Film critic John Mosher wasn’t over the moon when it came to the acting of Tallulah Bankhead in Tarnished Lady, however he surmised it was likely the director’s fault for trying to exploit Bankhead’s passing resemblance to Marlene Dietrich. Mosher noted that lighting and staging flattering to the German actress just didn’t work with the belle from Alabama.

MIRROR, MIRROR…Tallulah Bankhead (left) might have pondered who was the fairest in the land, but the New Yorker’s John Mosher found her to be no match for German actress Marlene Dietrich (right, in 1931’s Dishonored) when it came to screen presence. (IMDB)

Despite Mosher’s blah review, Paramount touted Bankhead’s successful portrayal of a “tarnished lady” in this ad from the same issue:

Mosher, however, found redemption in another film making the rounds, Warner Brothers’ Svengali starring John Barrymore:

YOU ARE GETTING VERRRY SLEEPY…in 1931’s Svengali, 17-year-old Marian Marsh played the artist’s model Trilby, who is transformed into a great opera star by the sinister hypnotist, Svengali, played by John Barrymore. Also pictured is Bramwell Fletcher, who portrayed Trilby’s love interest, Billee. (Wikipedia)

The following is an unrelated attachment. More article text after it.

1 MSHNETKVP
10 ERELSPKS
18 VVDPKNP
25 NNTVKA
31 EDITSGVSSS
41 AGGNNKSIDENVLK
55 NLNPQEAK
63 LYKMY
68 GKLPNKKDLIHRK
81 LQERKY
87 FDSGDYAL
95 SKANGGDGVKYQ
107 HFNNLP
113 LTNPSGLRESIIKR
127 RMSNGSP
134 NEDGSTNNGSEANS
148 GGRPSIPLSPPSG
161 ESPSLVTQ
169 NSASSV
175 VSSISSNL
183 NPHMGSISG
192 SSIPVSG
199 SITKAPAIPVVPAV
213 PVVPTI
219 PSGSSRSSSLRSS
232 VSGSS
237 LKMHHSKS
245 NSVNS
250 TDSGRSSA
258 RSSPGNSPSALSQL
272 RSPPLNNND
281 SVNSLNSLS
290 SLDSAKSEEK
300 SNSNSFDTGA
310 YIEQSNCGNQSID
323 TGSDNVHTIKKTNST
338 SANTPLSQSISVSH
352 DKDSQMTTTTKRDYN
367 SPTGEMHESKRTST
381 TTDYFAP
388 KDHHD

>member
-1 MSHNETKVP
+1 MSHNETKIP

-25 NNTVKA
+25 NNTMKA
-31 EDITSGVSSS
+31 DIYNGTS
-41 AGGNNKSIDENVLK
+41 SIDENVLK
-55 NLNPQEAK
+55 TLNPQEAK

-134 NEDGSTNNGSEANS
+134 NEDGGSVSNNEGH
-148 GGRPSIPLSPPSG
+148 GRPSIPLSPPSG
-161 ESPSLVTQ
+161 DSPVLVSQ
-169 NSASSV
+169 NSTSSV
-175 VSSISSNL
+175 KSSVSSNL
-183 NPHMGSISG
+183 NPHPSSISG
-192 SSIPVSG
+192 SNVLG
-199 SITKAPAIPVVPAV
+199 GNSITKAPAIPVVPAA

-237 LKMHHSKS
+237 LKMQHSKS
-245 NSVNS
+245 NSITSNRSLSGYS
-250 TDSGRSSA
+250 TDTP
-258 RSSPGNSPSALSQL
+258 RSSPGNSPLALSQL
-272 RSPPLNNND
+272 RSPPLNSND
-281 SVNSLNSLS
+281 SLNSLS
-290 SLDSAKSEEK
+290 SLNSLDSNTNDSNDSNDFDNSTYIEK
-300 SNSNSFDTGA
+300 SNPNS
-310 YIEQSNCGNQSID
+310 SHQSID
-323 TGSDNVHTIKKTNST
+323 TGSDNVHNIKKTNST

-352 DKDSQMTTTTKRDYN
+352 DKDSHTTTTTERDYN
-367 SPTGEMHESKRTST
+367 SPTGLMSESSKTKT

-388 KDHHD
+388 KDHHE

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From Our Advertisers

After a long absence Peter Arno’s Whoops Sisters returned to the pages of the New Yorker, not as a cartoon panel but as shills for the Cunard Line…

…whether traveling by boat or train, you might have considered bringing along “Salvo,” an early version of a popular game that today we call “Battleship”…

…Salvo and other Battleship-type games were originally played on pieces of paper like this…

…and here’s an ad for ice cube trays that exploited the popularity of the “Ripley’s Believe It or Not” syndicated newspaper feature…

…on to our cartoonists, Ralph Barton rendered Albert Einstein as his latest “Hero”…

…and interpreted the latest headlines in his “Graphic Section”…

…among the delicate set, we got a bit risqué with Gardner Rea

…and nearly apoplectic with Gluyas Williams

Otto Soglow’s Little King, on the other hand, reigned with a steady hand…

…and we end with I. Klein, and a little bauble for the Missus…

Next Time: The Short Life of Two-Gun Crowley…

 

Front Page News

It’s hard to beat Chicago as a source for hardboiled storytelling, and two of its best newspaper reporters, Ben Hecht and Charles MacArthur, would draw on their rough and tumble newsroom experiences to create one of Broadway’s most-beloved plays.

March 28, 1931 cover by Ruth Cairns.